My buddy is finishing up his kitchen install and is putting molding on
top of the cabinets. The outside wall is about 7' so he needs to cut
the molding to match the slope of the ceiling.
The molding is pre-finished Maple, 3/4 x 3" and sits flat on top of
the cabinets overhanging the face frame by about 1 1/2". To do this
on the chop saw he needs to stand the wood on edge and rip an angle of
about 10deg with the money side up. Can this be securely held to make
My first thought is to clamp the modling to the end of a square cut
2x4, drill two holes through the molding into the end of the 2x4 and
install dowels. Then the 2x4 can be clamped and the cut can be made
cutting through the molding and the dowels. The holes for the dowels
won't show because that part of the molding will be on top of the
Second thought is to make a sled and do the angled rips on the TS but
my saw is 100 miles from his kitchen and any tweaking will take a
considerable amount of time.
Any better ideas?
Might be a reason for me to by a saw but what kind? Dovetail? Gent?
I did consider a belt sander to do the major damage and clean it up
with a block plane but then I'd have to drive the 100 miles to fit the
After reading other replies I think I misunderstood. I thought you needed
an angled crosscut but you need a bevel rip along the top, correct?
If so, what's wrong with using a circle saw set to correct bevel and a
straight edge guide? The bevel doesn't have to *match* the ceiling, only
accomodate it; i.e. the bevel can be greater than the slope of the ceiling
because only the front, sharp edge of the cut will show.
Another way is with a router and guide. Attach a shim to the router base so
it is angled as you need and have at it. If the router base doesn't have a
flat edge, make a temporary one from 1/4" ply...you need a straight edge on
the base so the angle of the router relative to what is being cut doesn't
Or could you possibly be talking about a bevel on the face of the molding?
If so, WTF for??
I don't think I was clear as to what needs to be done. The cut needs
to be similar to the end of the board in this picture but only at
I have a tenoning jig but if my math is correct at 10deg on 3/4" wood
the blade would need to be about 4 3/8" high.
The molding lays flat and has a finished edge that overhangs the face
frame and part of the overlay doors (similar to base molding laid
Yes the top edge can be rough cut or belt sanded then tweaked with a
plane but a single swipe with a CMS would be sooo much easier.
OK, now I have it.
Your best bet may still be a handsaw. I could see making a couple of narrow
guide blocks with the correct taper and clamping them on to the piece to be
cut (laid flat, back down) so that a saw could rest on the guides while
sawing. Sort of a horizontal miter box or shooting guide. I'd probably use
my little flexible Japanese saw intended for cutting off dowels and the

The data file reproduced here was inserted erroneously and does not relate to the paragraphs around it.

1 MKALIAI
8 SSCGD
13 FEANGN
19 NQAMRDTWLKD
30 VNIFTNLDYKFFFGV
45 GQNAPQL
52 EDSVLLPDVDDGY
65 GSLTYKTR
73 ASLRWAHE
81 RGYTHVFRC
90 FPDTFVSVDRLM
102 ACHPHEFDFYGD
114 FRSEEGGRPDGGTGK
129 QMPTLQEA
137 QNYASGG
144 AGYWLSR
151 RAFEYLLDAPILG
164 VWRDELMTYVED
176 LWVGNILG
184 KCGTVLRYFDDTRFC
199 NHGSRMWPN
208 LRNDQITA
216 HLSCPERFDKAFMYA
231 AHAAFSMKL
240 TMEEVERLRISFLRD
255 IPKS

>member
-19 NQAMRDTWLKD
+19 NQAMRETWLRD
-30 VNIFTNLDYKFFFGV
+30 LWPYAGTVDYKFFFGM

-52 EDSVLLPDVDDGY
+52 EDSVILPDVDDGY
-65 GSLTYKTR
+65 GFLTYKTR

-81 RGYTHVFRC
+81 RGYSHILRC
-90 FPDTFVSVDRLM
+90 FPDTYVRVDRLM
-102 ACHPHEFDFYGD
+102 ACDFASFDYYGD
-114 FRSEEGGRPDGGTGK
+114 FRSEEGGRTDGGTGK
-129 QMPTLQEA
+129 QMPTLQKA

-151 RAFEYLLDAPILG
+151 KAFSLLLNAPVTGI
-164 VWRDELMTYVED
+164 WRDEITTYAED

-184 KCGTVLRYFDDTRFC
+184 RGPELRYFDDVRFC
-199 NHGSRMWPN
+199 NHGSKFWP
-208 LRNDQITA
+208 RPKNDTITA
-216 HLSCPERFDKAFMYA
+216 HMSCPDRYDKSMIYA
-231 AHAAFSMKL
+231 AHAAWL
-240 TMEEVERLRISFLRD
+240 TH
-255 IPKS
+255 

like. Bit of a PITA but it would work and should need no further tweaking.
Seems to me that it would be MUCH easier (and safer) to clamp the
moulding vertical, and use a small plane to cut the slope on the top
of the molding. And the angle doesn't have to match the ceiling
slope, it can be a bit greater than the ceiling slope, so the the
visible face of the molding meets the ceiling precisely.
Even if the plane is like most of the new ones on the market, and not
a very good one, you don't need a smooth cut, because the planed face
will be hidden.
Hand tools rule!
On Mon, 23 Mar 2009 06:21:05 -0700, Limp Arbor wrote:
I must be reading your post incorrectly. From what I can tell, you need
to do a rip cut across the top of the molding to match a slop of the
ceiling. Your estimate is the ceiling has about a 10 degree slope from
the center of the kitchen to the wall behind the new cabinet. The wood
is maple (which makes using hand plane a *real* challenge on 3/4" to most
I hope I am misreading, as you don't have much of an option here without
hauling a contractor's TS to the job site. You haven't provided the
longest length of molding you need to rip.
And using a sliding bevel gage with a plumb-bob (checking it in about 3
or 4 places) doesn't seem to be a good idea for you since your TS is
about a 2 hour drive away.
As another poster replied, it is only the very front top edge that is
seen by visitors, so a rip cut of maybe 15 degrees (a 5 degree extra)
could still be not what you had in mind. Just how much wood did you want
in direct and tight contact with this sloping ceiling? With maple, I
don't think you *need* the full 3/4 inches. We are talking about molding
Have you considered some sort of double bevel rip cut like on the cutting
edge of a chisel? 15 degrees on most of the top edge and then only maybe
an 1/8 inch matching bevel at the actual point of contact with the
ceiling? 1/8 inch bevel is do-able for fine tuning at job site with a
Suitable solution found.
I clamped a sample piece of Maple to the end of a 2x4
Drilled two holes with a 9/64 dit
Drove in two 5/16 fluted dowels
Set my CMS to 10deg miter
Held the 2x4 against the fence
Made the cut
The piece didn't even budge. A little wiggling and tugging and the
piece came off the dowels. Not good for a production run but for the
three cuts he needs to make it will be fine.
Thanks for all the suggestions.
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